Like basically all Sonos speakers, you can pair two Era 300s together for stereo playback, though I’m not sure “stereo” is the right word when we’re talking about spatial audio. The fact that you can’t adjust the left / right balance between them kinda proves that point. Regardless of what you call it, two Era 300s provide an absolutely massive experience that does a better job of delivering on the promise of spatial audio. With two speakers, there’s no real sweet spot; instead, music sounds consistently excellent regardless of where you are relative to the speakers. And if you want to get really wild, you can use a pair of Era 300s as rear speakers along with a Sonos Arc or second-gen Beam soundbar to get Dolby Atmos home theater playback. I don’t have the right living room or soundbar setup to make this work, but I can say it was impressive in a demo Sonos gave the press last month. Of course, considering how much an Arc and two Era 300s costs, it had better be.
The Era 300 is in a slightly strange place in the Sonos portfolio. Its higher price means it’s not going to be as broadly appealing as the $250 Era 100. It’s closer to the $550 Sonos Five, which is probably a superior speaker despite lacking spatial audio capabilities. But, for $100 less, the Era 300 still provides a premium audio experience and has a handful of improvements over the Five, including built-in microphones and automatic Trueplay tuning. For $500, you could also buy a pair of Era 100 speakers and run them in stereo – those speakers sound great, and you’ll get excellent coverage with two of them working together.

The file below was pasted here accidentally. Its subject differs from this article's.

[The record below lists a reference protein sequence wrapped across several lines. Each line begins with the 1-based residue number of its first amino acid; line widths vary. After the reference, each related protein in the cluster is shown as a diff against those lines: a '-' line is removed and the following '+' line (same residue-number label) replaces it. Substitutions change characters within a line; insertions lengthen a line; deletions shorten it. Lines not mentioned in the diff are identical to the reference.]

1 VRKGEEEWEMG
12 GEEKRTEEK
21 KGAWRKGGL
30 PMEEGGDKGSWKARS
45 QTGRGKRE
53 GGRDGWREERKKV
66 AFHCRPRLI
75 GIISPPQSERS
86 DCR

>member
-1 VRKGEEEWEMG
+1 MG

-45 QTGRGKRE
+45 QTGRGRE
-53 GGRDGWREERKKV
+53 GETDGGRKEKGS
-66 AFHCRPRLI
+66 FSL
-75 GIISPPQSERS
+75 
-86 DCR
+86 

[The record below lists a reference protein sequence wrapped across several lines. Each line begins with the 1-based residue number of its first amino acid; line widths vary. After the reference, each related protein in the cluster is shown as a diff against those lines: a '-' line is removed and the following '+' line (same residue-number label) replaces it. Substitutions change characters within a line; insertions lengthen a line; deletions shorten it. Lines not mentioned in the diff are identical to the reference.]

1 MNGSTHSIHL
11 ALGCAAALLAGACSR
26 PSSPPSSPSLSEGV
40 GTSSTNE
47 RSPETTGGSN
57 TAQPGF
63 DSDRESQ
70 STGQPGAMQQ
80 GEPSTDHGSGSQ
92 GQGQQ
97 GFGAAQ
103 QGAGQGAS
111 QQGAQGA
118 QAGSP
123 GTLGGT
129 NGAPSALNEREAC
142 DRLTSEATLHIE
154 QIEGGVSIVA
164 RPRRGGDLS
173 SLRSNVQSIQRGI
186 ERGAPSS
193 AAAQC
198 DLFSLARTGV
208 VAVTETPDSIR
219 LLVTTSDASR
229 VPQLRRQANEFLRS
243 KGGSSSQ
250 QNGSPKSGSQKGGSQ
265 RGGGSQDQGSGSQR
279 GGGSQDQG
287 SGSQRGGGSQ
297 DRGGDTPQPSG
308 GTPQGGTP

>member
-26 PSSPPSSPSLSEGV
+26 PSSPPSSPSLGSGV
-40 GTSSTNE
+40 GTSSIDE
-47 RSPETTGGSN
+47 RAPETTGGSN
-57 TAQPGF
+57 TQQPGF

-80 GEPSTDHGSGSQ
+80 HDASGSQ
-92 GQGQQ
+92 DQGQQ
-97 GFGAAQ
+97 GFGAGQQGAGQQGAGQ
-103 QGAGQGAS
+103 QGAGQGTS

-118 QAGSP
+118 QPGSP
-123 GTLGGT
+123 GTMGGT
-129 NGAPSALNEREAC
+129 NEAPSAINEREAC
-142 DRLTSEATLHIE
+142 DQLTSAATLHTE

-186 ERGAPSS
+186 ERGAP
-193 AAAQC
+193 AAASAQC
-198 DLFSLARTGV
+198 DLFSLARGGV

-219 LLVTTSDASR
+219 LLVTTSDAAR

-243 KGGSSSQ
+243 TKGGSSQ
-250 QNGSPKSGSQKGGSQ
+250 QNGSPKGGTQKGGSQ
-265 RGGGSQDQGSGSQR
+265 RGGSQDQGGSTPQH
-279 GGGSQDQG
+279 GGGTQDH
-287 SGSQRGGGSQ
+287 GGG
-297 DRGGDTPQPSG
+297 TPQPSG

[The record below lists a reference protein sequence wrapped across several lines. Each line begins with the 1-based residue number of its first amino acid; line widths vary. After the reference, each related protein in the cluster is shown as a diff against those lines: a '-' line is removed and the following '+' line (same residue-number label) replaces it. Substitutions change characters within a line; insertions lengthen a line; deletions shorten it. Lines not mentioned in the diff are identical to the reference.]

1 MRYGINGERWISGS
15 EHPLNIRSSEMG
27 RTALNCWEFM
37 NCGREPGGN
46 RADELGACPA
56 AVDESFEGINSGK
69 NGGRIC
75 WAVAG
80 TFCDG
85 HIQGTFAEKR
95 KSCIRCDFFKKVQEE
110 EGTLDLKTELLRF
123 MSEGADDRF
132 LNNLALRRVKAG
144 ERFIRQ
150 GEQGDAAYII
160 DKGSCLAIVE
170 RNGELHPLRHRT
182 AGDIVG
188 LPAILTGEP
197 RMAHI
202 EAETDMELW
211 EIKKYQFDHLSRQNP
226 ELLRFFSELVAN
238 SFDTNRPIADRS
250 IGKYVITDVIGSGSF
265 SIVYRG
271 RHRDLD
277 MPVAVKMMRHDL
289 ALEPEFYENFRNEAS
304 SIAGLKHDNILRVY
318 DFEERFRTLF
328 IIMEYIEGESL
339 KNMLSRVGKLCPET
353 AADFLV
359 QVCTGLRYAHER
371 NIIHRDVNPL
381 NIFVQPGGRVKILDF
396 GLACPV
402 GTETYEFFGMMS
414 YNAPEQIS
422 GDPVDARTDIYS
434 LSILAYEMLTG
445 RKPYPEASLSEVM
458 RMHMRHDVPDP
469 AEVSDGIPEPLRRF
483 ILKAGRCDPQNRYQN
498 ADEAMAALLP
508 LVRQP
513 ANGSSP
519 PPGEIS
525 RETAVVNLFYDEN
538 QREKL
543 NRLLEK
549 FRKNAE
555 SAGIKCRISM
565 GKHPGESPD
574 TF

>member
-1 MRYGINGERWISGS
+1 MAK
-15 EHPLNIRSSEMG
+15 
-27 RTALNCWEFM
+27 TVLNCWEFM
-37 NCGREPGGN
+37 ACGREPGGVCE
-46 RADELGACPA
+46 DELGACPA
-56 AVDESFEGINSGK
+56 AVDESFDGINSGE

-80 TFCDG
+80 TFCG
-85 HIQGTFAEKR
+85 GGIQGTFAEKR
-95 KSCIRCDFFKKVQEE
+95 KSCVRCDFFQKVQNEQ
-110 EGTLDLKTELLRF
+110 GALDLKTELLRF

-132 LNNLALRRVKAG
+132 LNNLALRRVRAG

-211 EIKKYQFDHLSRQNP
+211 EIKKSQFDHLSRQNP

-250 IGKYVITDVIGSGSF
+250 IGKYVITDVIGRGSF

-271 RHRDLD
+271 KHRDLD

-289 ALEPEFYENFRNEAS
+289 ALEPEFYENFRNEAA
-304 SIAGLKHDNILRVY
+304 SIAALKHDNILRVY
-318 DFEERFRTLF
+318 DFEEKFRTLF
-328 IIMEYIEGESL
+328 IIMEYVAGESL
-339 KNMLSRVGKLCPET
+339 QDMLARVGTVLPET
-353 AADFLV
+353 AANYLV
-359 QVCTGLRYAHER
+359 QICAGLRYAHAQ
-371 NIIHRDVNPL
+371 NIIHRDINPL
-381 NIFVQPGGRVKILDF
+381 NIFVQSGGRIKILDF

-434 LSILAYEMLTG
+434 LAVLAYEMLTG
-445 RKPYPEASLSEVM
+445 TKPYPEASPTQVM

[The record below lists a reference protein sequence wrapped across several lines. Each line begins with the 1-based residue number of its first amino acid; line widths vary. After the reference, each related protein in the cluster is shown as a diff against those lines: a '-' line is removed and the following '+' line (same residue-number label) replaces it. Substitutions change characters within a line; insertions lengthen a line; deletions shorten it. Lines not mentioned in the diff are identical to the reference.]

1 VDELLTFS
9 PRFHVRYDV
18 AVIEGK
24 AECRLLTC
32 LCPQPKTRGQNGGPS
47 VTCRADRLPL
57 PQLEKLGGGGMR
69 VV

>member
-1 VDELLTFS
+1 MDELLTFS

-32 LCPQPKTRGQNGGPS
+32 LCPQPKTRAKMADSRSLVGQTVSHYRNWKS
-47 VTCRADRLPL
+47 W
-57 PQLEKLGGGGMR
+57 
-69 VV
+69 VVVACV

And, of course, there’s the messy potential for spatial audio. After spending a lot of time listening to the Era 300, I don’t think it’s a game-changer yet. In the best cases, it provides a different listening experience, but it’s not always better – in fact, I’ve been surprised at how often it has been worse. While lots of new music is being released in spatial audio, most older music is only available in good old stereo, so the catalog of songs available in the new format is comparatively small.
Fortunately, the Era 300 is a great speaker, whether or not it is playing songs in Dolby Atmos. It’s crisp, loud, detailed and has lively bass – and when I’ve stopped thinking about spatial audio, it has been a joy to listen to. Spatial audio is a potentially interesting feature, especially if more and more musicians and producers embrace it, but I’d recommend that you not buy the Era 300 with only that in mind. Buy it if you’re really interested in a premium speaker that does a great job filling a room with sound, whether it’s an Atmos mix or not.
Update, 4/1/23, 9AM ET: This story was updated with details from Sonos on why Google Assistant isn't available on the Era 300 speaker.